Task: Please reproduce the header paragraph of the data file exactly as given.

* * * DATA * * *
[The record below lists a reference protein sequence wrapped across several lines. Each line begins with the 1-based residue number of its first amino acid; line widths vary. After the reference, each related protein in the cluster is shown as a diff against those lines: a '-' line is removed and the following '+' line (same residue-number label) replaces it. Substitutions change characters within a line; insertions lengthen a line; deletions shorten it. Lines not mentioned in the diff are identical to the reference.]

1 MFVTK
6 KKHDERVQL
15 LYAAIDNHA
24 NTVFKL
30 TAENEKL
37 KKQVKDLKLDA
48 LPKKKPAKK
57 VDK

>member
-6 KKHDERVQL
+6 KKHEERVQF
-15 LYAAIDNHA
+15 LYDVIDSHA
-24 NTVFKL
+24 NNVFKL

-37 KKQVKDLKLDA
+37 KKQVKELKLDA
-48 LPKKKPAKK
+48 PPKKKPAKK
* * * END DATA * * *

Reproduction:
[The record below lists a reference protein sequence wrapped across several lines. Each line begins with the 1-based residue number of its first amino acid; line widths vary. After the reference, each related protein in the cluster is shown as a diff against those lines: a '-' line is removed and the following '+' line (same residue-number label) replaces it. Substitutions change characters within a line; insertions lengthen a line; deletions shorten it. Lines not mentioned in the diff are identical to the reference.]